The Department for Education and Skills (DfES) has begun a second phase of accreditation for IT services suppliers to the education sector, to simplify the procurement process for schools.
The accreditation, awarded to suppliers that provide good quality, competitively priced IT goods and services to educational institutions, will be conducted by the British Educational Communications and Technology Agency (Becta), the government's lead agency for IT in education.
Originally launched in July last year, the introduction of the scheme follows concerns that schools are struggling with the procurement and ongoing management of their increasingly complex IT systems.
"The networks that schools are now procuring are relatively complex to install and require skilled maintenance and technical support," a spokeswoman for the DfES told vnunet.com.
"They require regular updating as the underlying technologies change and as schools place further demands on their capability.
"It is important that schools be freed as far as possible from having to worry about the procurement and ongoing management of their IT infrastructure. Reducing this burden will allow schools to concentrate on their prime functions of teaching and learning."
Accredited suppliers need to demonstrate that they can provide guaranteed levels of service and commit to a service suppliers code of conduct laid down by Becta.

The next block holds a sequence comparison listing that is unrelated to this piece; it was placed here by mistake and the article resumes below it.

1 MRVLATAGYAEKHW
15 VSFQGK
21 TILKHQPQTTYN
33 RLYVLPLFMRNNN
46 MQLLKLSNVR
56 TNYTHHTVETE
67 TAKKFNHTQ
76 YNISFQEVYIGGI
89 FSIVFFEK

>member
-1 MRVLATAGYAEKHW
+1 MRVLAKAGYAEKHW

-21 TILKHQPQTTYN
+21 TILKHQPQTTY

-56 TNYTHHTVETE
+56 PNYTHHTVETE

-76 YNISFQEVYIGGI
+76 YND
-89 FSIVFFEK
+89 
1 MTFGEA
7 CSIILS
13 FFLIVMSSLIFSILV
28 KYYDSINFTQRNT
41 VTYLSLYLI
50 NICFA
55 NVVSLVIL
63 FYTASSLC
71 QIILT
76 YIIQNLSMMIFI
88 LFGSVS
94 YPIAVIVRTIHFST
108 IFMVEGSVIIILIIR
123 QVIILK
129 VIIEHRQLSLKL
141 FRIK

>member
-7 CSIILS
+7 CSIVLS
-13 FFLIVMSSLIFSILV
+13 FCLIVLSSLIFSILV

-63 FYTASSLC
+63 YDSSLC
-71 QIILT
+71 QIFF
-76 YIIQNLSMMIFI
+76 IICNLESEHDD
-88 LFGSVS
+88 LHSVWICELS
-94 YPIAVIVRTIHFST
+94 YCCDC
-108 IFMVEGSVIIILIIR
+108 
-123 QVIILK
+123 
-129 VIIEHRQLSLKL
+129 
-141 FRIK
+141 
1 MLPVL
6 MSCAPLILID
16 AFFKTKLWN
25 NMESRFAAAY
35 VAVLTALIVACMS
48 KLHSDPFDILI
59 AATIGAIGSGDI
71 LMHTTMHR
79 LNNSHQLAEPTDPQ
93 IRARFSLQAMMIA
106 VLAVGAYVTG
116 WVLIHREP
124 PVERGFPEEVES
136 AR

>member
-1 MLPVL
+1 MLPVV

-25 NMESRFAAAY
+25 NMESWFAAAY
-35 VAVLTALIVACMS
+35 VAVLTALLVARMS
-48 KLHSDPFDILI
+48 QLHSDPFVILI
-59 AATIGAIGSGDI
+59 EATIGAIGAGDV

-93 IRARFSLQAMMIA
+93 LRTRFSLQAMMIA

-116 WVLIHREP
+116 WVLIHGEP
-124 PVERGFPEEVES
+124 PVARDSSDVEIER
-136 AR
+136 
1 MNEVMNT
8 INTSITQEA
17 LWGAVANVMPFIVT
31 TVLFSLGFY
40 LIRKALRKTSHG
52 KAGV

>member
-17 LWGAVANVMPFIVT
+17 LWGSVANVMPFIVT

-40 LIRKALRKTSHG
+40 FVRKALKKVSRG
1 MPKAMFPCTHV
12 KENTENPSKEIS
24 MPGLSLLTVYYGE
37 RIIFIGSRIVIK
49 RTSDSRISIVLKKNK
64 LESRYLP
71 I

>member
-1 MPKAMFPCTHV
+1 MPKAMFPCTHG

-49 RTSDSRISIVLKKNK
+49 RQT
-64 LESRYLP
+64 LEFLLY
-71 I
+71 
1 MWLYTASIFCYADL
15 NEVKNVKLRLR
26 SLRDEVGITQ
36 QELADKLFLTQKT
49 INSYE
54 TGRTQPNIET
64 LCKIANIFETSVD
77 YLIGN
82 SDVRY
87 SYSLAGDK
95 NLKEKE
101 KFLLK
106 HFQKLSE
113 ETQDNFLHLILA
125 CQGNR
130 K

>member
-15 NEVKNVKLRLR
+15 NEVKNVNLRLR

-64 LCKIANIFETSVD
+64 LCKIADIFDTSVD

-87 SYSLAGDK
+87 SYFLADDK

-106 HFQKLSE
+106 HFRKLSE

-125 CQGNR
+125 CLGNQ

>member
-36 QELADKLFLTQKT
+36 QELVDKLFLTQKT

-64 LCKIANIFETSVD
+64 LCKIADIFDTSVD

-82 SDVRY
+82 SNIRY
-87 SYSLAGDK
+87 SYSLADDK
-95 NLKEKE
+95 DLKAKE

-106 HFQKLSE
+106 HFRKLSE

Jonathan Taylor, marketing manager at reseller Trustmarque Solutions, said the government wanted to control IT costs, as technology respresented a growing proportion of public sector budgets.
"This sets a certain level of behaviour. It tries to create some framework for suppliers to ensure that people aren't going to be ripped off and will be dealt with in an appropriate way."
Taylor added that the move also demonstrated the growing importance of IT in the public sector. But confusion is rife as more suppliers tried to take a slice of the public sector pie, he added. "Everyone in IT is going for this market, but it's not like doing business with a corporate."
Meanwhile a review of web filtering, monitoring and detection software conducted by Becta is due to be completed by April, as the DfES ramps up action to encourage safe internet use by schoolchildren, and to help school IT managers make informed decisions about web safety strategy.
"We will not be recommending specific software products to schools," said the DfES spokeswoman. "The purpose of this project is just to outline what each product does so that schools can make informed decisions on which product meets their needs. Software providers will be invited to have their products assessed.
"It has been recognised through consultation with schools that this service needs to be developed further to offer schools comprehensive guidance when making choices about products."
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